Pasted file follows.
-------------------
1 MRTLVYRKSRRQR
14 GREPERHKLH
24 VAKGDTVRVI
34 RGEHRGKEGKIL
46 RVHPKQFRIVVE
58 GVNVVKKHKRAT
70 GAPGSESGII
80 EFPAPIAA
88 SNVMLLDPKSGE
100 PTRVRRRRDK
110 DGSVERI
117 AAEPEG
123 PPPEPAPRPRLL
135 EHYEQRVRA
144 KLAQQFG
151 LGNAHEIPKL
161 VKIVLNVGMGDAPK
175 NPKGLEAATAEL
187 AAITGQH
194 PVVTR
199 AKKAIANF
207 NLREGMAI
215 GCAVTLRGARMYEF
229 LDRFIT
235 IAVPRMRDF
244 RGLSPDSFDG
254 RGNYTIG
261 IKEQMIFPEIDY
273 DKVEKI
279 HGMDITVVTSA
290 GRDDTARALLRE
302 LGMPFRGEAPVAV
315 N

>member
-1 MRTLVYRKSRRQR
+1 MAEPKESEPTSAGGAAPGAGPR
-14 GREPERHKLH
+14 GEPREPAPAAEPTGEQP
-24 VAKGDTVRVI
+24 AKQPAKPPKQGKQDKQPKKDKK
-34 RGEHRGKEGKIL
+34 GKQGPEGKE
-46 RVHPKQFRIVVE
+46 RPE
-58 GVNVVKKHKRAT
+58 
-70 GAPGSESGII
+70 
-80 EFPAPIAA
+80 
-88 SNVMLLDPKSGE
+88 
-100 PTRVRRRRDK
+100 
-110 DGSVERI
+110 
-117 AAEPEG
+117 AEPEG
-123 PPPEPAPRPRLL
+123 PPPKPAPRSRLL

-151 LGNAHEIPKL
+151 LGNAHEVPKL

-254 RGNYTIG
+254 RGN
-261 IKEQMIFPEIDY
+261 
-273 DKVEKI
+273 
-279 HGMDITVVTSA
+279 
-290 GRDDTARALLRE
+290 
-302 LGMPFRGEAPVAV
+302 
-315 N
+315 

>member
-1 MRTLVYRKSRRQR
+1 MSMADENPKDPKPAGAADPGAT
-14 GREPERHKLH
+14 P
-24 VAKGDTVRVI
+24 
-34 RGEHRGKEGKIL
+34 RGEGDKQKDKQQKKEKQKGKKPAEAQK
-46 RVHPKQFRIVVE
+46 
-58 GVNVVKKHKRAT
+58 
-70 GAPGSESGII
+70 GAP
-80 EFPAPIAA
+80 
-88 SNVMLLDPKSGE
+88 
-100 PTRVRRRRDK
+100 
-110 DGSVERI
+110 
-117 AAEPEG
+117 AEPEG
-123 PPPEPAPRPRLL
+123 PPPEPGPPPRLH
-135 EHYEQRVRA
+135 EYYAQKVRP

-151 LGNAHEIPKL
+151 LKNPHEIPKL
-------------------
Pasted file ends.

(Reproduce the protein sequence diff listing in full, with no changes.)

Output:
1 MRTLVYRKSRRQR
14 GREPERHKLH
24 VAKGDTVRVI
34 RGEHRGKEGKIL
46 RVHPKQFRIVVE
58 GVNVVKKHKRAT
70 GAPGSESGII
80 EFPAPIAA
88 SNVMLLDPKSGE
100 PTRVRRRRDK
110 DGSVERI
117 AAEPEG
123 PPPEPAPRPRLL
135 EHYEQRVRA
144 KLAQQFG
151 LGNAHEIPKL
161 VKIVLNVGMGDAPK
175 NPKGLEAATAEL
187 AAITGQH
194 PVVTR
199 AKKAIANF
207 NLREGMAI
215 GCAVTLRGARMYEF
229 LDRFIT
235 IAVPRMRDF
244 RGLSPDSFDG
254 RGNYTIG
261 IKEQMIFPEIDY
273 DKVEKI
279 HGMDITVVTSA
290 GRDDTARALLRE
302 LGMPFRGEAPVAV
315 N

>member
-1 MRTLVYRKSRRQR
+1 MAEPKESEPTSAGGAAPGAGPR
-14 GREPERHKLH
+14 GEPREPAPAAEPTGEQP
-24 VAKGDTVRVI
+24 AKQPAKPPKQGKQDKQPKKDKK
-34 RGEHRGKEGKIL
+34 GKQGPEGKE
-46 RVHPKQFRIVVE
+46 RPE
-58 GVNVVKKHKRAT
+58 
-70 GAPGSESGII
+70 
-80 EFPAPIAA
+80 
-88 SNVMLLDPKSGE
+88 
-100 PTRVRRRRDK
+100 
-110 DGSVERI
+110 
-117 AAEPEG
+117 AEPEG
-123 PPPEPAPRPRLL
+123 PPPKPAPRSRLL

-151 LGNAHEIPKL
+151 LGNAHEVPKL

-254 RGNYTIG
+254 RGN
-261 IKEQMIFPEIDY
+261 
-273 DKVEKI
+273 
-279 HGMDITVVTSA
+279 
-290 GRDDTARALLRE
+290 
-302 LGMPFRGEAPVAV
+302 
-315 N
+315 

>member
-1 MRTLVYRKSRRQR
+1 MSMADENPKDPKPAGAADPGAT
-14 GREPERHKLH
+14 P
-24 VAKGDTVRVI
+24 
-34 RGEHRGKEGKIL
+34 RGEGDKQKDKQQKKEKQKGKKPAEAQK
-46 RVHPKQFRIVVE
+46 
-58 GVNVVKKHKRAT
+58 
-70 GAPGSESGII
+70 GAP
-80 EFPAPIAA
+80 
-88 SNVMLLDPKSGE
+88 
-100 PTRVRRRRDK
+100 
-110 DGSVERI
+110 
-117 AAEPEG
+117 AEPEG
-123 PPPEPAPRPRLL
+123 PPPEPGPPPRLH
-135 EHYEQRVRA
+135 EYYAQKVRP

-151 LGNAHEIPKL
+151 LKNPHEIPKL